No 7-Eleven

Resisting Chain Stores and Corporate Control

Gale Brewer and the Battle Against 7-Eleven

Gale Brewer - 7-ElevenVia Commercial Observer

With a keen eye on preservation, Manhattan’s 27th Beep hopes to synchronize vanity addresses, gain a consensus at Madison Square Garden and introduce mapping at the community boards.

Gale Brewer has lived on the Upper West Side since 1970. She served as the area’s City Council member for 12 years, concluding at the end of 2013, before starting as the 27th Manhattan borough president. Ms. Brewer, who plans to open a ground-floor district office on West 125th Street, joined with city preservationists earlier this month to call for reforms to the landmarking process following the Landmarks Preservation Commission’s refusal to consider landmark status for the Rizzoli Bookstore building at 31 West 57th Street. As Manhattan Beep, Ms. Brewer is tasked with advising the mayor and City Council on borough concerns, providing feedback on all land-use matters, advocating for New York County in the municipal budget process and appointing members of the 12 community boards. Ms. Brewer successfully advocated for the passage of legislation while in the City Council that would compel landlords to fix repeat violations as well as a law that requires all city data be published online. In February, Commercial Observer chatted with Ms. Brewer in her office at 1 Centre Street about adjusting to her new position, her beef with 7-Elevens and the easiest and most challenging developers to work with.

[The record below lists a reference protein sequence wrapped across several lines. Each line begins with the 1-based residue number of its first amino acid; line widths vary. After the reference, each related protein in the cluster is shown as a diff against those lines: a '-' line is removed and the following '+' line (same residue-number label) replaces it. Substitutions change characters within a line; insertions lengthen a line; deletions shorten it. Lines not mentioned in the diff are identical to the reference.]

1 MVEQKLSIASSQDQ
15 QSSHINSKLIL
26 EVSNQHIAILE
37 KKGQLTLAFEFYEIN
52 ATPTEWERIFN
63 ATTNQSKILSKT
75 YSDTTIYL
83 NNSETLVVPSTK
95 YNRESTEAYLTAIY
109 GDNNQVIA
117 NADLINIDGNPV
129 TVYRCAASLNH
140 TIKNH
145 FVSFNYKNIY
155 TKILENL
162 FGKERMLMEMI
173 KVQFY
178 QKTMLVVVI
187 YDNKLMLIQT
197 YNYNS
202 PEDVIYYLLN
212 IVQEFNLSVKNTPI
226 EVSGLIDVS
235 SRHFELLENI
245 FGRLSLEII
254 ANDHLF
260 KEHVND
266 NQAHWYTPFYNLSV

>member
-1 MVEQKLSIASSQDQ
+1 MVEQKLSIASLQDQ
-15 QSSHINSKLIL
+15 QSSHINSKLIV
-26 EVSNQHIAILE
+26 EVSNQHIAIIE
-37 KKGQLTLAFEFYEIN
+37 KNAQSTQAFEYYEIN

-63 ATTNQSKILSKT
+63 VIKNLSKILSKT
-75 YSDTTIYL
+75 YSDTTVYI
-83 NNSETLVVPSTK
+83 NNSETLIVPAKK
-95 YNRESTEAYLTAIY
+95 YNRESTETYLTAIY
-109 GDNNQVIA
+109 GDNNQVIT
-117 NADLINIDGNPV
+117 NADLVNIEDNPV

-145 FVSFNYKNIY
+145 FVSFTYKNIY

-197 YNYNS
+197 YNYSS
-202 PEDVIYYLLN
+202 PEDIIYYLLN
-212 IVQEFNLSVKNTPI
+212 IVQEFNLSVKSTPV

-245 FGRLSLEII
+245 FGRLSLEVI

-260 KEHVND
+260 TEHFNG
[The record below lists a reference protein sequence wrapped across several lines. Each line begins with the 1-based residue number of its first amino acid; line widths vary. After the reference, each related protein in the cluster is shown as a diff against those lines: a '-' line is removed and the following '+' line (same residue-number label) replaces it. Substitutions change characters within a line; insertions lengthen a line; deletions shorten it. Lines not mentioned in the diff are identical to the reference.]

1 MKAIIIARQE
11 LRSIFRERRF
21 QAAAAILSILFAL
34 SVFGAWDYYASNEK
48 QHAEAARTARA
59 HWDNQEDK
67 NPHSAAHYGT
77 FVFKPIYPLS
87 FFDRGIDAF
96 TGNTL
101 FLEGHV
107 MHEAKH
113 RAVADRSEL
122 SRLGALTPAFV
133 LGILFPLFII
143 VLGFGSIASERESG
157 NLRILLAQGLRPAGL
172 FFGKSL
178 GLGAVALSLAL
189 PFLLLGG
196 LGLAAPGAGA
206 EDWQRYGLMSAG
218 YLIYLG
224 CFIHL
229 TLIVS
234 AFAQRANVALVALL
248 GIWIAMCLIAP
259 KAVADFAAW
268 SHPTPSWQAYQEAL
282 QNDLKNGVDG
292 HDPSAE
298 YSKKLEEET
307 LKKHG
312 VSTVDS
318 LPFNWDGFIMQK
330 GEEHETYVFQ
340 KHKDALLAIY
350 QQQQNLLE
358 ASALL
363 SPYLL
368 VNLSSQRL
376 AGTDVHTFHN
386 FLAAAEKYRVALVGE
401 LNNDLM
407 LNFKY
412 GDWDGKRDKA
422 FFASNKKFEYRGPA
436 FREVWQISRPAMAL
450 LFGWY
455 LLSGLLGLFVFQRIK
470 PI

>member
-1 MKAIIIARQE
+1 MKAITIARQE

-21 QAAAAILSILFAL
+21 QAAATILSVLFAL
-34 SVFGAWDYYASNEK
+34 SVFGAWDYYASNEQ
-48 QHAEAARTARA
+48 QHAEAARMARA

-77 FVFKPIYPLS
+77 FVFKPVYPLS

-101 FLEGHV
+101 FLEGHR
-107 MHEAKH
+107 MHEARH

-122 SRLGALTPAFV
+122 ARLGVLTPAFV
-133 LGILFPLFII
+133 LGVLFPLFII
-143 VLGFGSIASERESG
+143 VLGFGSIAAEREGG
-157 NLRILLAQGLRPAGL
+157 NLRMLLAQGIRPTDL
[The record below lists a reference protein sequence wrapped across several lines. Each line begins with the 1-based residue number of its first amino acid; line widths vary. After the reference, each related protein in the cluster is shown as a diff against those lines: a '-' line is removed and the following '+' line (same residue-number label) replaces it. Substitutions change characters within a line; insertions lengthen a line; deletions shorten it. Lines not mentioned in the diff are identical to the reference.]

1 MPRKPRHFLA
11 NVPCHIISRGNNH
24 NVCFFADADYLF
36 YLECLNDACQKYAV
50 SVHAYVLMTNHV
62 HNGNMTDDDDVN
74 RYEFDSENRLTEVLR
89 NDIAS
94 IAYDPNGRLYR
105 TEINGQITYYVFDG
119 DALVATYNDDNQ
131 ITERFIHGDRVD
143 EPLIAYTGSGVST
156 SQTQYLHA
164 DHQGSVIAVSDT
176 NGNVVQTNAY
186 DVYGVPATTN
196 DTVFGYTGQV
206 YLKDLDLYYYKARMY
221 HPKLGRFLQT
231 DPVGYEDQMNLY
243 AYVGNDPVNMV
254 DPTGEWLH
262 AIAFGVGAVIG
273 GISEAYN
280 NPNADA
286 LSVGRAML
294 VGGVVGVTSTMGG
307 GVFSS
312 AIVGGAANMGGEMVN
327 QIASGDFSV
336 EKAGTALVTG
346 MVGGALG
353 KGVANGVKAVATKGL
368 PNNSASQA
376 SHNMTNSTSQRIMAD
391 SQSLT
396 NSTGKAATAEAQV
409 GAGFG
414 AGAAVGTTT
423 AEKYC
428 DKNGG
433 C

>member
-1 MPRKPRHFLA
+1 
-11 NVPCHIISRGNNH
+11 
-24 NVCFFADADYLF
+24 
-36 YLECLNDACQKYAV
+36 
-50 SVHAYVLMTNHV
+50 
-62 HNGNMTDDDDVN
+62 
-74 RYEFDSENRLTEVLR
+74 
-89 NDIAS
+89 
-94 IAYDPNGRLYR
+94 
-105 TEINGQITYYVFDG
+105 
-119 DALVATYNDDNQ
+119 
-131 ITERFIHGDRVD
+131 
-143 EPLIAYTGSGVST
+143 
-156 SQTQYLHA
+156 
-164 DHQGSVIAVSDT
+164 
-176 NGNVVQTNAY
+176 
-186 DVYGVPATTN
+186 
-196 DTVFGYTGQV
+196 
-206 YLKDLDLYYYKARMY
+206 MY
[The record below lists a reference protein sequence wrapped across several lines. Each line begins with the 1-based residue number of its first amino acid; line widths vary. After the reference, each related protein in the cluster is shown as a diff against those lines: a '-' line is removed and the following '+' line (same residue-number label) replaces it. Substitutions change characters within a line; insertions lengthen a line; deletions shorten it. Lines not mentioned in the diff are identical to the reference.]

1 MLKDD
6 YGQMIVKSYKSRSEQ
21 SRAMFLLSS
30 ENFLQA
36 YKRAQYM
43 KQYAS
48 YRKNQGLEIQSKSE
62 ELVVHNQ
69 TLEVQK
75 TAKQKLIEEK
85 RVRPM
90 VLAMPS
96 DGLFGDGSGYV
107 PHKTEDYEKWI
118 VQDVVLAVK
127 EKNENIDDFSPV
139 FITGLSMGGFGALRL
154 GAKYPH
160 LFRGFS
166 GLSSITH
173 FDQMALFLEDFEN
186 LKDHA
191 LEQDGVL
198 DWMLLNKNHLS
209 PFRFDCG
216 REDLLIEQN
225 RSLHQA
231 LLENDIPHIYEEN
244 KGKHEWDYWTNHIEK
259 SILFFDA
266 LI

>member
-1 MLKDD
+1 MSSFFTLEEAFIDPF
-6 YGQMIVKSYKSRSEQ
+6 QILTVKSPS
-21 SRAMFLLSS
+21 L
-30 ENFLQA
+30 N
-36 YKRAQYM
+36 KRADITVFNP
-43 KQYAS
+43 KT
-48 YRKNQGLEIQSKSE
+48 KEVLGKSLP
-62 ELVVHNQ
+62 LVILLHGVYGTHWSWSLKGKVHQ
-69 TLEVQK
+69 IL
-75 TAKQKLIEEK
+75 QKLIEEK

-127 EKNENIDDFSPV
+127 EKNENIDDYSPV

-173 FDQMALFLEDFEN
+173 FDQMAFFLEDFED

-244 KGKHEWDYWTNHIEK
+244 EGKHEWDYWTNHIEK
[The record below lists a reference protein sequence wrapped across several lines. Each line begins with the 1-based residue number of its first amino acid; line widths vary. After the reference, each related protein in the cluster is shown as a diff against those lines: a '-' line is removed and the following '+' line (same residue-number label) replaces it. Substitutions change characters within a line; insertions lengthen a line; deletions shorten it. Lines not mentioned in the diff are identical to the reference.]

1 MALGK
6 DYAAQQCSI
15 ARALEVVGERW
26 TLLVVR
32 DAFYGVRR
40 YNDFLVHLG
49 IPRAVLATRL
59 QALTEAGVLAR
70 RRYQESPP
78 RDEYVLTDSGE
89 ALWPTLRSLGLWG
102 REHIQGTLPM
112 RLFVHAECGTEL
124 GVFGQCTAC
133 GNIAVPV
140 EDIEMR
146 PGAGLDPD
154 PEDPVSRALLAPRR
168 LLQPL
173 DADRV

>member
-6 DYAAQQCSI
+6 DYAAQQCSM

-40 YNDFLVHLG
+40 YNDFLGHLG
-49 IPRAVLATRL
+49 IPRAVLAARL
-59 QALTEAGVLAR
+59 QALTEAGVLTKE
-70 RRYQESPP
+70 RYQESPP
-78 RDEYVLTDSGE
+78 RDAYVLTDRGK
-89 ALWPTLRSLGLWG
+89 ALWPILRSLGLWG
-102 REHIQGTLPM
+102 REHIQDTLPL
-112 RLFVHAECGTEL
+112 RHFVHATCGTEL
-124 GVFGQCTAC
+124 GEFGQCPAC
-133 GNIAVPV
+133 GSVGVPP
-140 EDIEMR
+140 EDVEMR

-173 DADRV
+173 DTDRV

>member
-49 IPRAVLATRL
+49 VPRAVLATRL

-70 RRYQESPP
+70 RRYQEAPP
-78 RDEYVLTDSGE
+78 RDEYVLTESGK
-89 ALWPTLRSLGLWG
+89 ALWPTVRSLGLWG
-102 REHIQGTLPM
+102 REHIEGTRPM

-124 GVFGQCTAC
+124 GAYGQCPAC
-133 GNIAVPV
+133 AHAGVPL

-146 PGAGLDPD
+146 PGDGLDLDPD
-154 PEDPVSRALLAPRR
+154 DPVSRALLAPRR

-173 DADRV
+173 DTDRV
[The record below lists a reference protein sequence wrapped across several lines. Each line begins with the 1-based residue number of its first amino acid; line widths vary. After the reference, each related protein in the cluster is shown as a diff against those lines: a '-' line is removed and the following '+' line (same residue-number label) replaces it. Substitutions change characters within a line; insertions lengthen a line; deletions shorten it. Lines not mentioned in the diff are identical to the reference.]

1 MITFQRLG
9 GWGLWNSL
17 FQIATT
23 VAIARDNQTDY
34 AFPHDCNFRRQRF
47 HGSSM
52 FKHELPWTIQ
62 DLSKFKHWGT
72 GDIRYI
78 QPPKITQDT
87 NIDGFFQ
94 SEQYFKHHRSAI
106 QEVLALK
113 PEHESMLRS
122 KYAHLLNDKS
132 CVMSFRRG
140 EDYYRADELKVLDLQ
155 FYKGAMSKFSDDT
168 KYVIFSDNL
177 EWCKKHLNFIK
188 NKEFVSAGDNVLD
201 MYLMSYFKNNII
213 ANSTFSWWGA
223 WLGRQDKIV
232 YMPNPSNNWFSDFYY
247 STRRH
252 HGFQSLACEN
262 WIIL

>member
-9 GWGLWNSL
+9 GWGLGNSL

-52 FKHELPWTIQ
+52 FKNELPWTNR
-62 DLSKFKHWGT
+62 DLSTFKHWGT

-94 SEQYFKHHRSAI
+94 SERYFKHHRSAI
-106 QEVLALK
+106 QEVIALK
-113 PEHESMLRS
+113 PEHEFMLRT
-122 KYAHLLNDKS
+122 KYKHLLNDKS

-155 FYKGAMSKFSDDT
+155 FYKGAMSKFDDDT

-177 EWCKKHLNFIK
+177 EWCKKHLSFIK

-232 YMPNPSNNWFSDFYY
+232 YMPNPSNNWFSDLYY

Continue reading Gale Brewer and the Battle Against 7-Eleven [Commercial Observer]

7-Eleven Makes Manhattan Borough President Want To Puke

If the sight of another 7-Eleven makes you want to puke, you’re not alone!

Gale Brewer, Manhattan Borough President, was speaking at a CityLaw Breakfast Series event this week regarding the various borough presidents’ priorities, when she was asked a question on promoting local business.

“We have the chain stores. I hate to say this, but if I see one more 7-Eleven, I’m going to throw up. I think it’s a very important issue, particularly for Manhattan,” Ms. Brewer continued. “The other boroughs, to be honest with you, do not have as much of a challenge. Because I asked every single one of my 51 colleagues, ‘Is this a problem?’ And it was primarily in Manhattan.”

7-Eleven currently has 37 locations in Manhattan – up from 8 just a few years ago – and plans an additional 100 locations by 2017. 7-Eleven has shuttered two local businesses – that we know of – Gramercy Corner and Kyung’s Gourmet Deli by opening locations right next door to them.

Ken Barnes, 7-Eleven’s director of northeast regional development, has said “We can’t open more New York locations fast enough. Every neighborhood is a target.” 

7-Eleven’s spokesperson, Margaret Chabris, admits 7-Eleven’s Corporate Manifest Destiny is the result of the bad economy in 2008, stating that, in NYC, “a lot more desirable locations are available because many businesses have had to retract because of the recession.

Manhattan Borough President Not a Fan of 7-Eleven [Politicker]